Estonian Nohu Tea–The “Runny” Nose Tea

Dec, 03, 2014


By Emma Grace Fairchild:

When traveling in Estonia with a friend, I wanted to spend some time exploring an Estonian grocery store. I found a great one — it was huge, with a ton of variety and many local Estonian companies’ wares. I stocked up on lots of interesting products, but my favorite was a brown paper bag with a label that read “Nohu Tea” and a drawing of an echinacea flower. Everything else, of course, was in Estonian, but the drawing was enough for it to end up in my basket.echinacea

I later showed it to a friend originally from there, who eagerly told me what a great choice it was, and that it was commonly referred to as “runny nose tea’”for its help in recovering from a cold. I was hooked. I had the ingredients on the label translated into English. To no surprise, Nohu Tea consists primarily of medicinal herbs that are known for their healing properties and are often found in a common garden! It is comprised of garden sage, oregano, purple cone flower (echinacea) and rose hips. There is something about simple, accessible ingredients that I personally respond very well to.

I won’t return to Estonia for some time, so I make a custom blend of my own Nohu tea, using dried herbs, and drink it throughout cold season or whenever I need a little immune support. The herbal ingredients may be found in your own garden, or they can be sourced from your local health food store or from an online retailer rather inexpensively.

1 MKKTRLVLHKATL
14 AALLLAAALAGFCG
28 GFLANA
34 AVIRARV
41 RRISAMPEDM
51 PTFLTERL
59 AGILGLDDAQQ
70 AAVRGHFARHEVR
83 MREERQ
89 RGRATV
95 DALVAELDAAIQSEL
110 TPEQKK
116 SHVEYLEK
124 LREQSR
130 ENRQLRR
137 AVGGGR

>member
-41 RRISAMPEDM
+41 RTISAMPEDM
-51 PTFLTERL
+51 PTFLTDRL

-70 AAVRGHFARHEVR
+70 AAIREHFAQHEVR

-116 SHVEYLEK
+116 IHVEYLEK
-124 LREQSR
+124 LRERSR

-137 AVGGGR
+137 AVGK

I mix two parts echinacea, two parts rose hips, one part garden sage and one part oregano in a glass jar. Using a metal teacatch, I then brew a perfect cup. Served with a little local, raw honey, it is a delicious and healthful Estonian tea that can be enjoyed without needing a plane ticket.

Emma Grace

Emma Grace is a full time college student in San Diego with a background in raw food nutrition and holistic health. She has a passion for gardening, living a low impact and sustainable lifestyle, and loves animals. She lives on a collective community urban homestead with a backyard flock of hens, a bull dog, a snake, a tarantula and plenty of houseplants. In her free time she enjoys foraging for local fruits, playing guitar, writing, and reading. Aside from Green-Mom, Emma Grace also contributes to Baktun Raw Foods Blog and her school newspaper.

1 Comment

  1. Reply

    Pamela K. Morris

    December 20, 2014

    I believe I will mix this up and use it. Then give some to my Mother.

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